Gravel bikes have gone soft! By which of course we mean suspension has become a stable in some form or another on most gravel bikes. Flexing seatposts, decouplers, and even full-suspension designs have all aimed to make gravel riding more comfortable.
But is it necessary?
- Best Women’s gravel gear for 2020
- Best Men’s gravel gear for 2020
- Video: Salsa Warbird, Why R+ and other gear tested at The Mid South
While gravel as a category is still quite young, trail riding and dirt road rides have been around for a long time, so there’s plenty of inspiration to draw from when it comes to suspension on gravel bikes. But the needs of a mountain biker are vastly different than those of a gravel rider, so even if the two types of bikes share characteristics, the goals for any suspension on gravel bikes will be quite different than those of a mountain bike suspension system. We talk about the differences between the two and what demands make squish on gravel bikes a totally different animal.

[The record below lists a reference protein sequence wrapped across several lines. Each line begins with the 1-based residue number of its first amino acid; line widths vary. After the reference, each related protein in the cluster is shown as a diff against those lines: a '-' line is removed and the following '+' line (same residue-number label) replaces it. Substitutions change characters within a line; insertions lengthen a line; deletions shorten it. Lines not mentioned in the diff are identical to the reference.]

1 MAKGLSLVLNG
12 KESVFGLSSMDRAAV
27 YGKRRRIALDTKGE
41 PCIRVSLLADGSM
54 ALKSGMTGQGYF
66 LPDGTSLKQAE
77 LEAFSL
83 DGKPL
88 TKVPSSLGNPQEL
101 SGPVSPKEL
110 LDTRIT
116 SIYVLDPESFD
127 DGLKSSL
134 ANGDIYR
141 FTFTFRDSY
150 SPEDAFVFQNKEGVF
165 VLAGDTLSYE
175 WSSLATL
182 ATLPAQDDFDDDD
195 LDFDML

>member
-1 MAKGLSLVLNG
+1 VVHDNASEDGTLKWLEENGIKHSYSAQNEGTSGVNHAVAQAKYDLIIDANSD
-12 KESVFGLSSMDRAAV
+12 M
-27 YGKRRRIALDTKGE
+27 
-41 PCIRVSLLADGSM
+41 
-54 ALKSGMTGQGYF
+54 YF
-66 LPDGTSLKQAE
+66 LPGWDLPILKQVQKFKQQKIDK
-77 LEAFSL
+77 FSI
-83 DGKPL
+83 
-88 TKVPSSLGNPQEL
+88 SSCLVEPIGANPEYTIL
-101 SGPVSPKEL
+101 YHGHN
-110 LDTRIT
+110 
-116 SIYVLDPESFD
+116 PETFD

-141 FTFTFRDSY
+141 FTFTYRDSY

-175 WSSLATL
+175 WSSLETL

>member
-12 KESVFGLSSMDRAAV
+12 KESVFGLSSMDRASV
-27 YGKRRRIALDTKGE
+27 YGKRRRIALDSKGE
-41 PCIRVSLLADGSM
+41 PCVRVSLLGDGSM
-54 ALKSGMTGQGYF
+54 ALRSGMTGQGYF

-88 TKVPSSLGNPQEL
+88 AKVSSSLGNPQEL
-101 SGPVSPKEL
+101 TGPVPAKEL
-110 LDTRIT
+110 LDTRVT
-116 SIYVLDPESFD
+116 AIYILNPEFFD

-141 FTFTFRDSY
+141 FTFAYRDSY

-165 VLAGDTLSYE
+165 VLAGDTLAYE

Tech editor Dan Cavallari also chats with VeloNews editorial director Ben Delaney to get his take on the gravel bikes he has tested over the years. Does Ben think suspension is here to stay? If so, what kinds will stick around and what suspension will fade away into the cycling history books?
And Cavallari talks with Zack Vestal from Niner Bikes to get deeper into the design considerations behind the MCR (Magic Carpet Ride), the first full-suspension gravel bike to hit the market. It turns out there’s more to suspension than simply making your ride more comfortable. There are also control considerations, among other design narratives.
What do you think? Do gravel bikes need shocks, decouplers, flex systems, and the like? If so, what kind? Feel free to reach out to Dan Cavallari on Twitter or Instagram, or via e-mail. And of course, if you have ideas for a topic you’d like us to cover on the Tech Podcast, let us know!